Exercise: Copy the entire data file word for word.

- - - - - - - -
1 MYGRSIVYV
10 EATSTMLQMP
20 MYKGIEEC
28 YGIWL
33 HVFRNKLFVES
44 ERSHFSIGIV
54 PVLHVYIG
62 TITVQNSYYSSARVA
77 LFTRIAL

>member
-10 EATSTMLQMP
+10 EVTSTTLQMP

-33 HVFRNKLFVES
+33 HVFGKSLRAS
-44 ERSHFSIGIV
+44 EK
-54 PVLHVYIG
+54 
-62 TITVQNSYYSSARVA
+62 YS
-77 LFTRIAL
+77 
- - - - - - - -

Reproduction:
1 MYGRSIVYV
10 EATSTMLQMP
20 MYKGIEEC
28 YGIWL
33 HVFRNKLFVES
44 ERSHFSIGIV
54 PVLHVYIG
62 TITVQNSYYSSARVA
77 LFTRIAL

>member
-10 EATSTMLQMP
+10 EVTSTTLQMP

-33 HVFRNKLFVES
+33 HVFGKSLRAS
-44 ERSHFSIGIV
+44 EK
-54 PVLHVYIG
+54 
-62 TITVQNSYYSSARVA
+62 YS
-77 LFTRIAL
+77 